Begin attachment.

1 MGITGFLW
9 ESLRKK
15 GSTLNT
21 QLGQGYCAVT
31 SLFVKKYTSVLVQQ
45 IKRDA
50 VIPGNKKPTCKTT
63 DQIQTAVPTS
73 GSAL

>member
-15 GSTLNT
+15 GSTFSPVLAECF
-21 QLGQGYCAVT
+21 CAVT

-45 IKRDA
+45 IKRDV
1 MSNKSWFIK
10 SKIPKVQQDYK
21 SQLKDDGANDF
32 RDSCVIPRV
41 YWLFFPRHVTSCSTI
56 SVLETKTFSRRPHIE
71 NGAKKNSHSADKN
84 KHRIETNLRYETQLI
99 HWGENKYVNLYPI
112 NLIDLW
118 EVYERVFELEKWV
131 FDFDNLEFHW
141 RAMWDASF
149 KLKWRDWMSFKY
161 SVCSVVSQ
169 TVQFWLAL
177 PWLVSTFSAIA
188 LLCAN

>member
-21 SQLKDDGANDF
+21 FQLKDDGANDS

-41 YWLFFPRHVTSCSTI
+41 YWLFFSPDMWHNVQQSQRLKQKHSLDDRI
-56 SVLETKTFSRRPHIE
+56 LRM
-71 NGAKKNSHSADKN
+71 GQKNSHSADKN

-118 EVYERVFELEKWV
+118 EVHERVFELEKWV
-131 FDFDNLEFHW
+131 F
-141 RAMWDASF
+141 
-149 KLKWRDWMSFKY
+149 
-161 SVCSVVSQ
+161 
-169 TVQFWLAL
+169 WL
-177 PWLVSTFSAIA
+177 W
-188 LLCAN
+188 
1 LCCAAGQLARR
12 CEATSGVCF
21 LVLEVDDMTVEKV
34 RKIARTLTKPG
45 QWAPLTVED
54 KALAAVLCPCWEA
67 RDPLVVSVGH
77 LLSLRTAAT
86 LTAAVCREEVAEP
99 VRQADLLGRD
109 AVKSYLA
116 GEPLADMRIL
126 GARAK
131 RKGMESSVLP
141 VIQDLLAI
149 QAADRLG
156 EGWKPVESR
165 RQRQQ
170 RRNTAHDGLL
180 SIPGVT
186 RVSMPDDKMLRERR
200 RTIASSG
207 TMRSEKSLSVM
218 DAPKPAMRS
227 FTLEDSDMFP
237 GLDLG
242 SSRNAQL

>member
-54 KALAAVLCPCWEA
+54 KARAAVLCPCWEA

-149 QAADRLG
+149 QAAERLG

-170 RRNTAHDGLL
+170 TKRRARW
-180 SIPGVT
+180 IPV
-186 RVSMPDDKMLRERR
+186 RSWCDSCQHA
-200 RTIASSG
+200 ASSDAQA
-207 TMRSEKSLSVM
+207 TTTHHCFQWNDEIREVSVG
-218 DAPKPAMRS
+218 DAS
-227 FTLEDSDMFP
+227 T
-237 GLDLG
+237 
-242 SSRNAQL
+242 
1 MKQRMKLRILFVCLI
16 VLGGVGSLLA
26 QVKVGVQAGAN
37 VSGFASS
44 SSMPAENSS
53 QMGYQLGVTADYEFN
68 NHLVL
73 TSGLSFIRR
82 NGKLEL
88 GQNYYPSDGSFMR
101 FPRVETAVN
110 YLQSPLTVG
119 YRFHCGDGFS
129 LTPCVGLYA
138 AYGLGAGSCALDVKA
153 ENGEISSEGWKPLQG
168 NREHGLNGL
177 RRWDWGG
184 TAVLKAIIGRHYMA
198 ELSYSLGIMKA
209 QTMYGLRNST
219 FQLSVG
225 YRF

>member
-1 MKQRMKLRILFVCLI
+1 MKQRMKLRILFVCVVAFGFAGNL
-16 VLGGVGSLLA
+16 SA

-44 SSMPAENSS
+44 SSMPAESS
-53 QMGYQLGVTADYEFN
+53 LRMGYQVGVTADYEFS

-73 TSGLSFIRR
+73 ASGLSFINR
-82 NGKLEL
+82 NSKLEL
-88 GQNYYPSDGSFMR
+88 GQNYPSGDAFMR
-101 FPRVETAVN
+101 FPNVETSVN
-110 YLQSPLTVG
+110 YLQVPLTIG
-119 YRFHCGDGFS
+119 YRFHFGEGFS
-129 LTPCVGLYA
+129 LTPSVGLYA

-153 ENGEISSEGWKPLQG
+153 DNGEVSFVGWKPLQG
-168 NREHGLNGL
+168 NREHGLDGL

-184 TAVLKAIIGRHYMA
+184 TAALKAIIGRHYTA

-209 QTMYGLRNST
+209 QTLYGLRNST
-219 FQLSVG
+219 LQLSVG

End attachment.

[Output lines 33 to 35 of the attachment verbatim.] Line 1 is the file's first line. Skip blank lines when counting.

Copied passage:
177 PWLVSTFSAIA
188 LLCAN

>member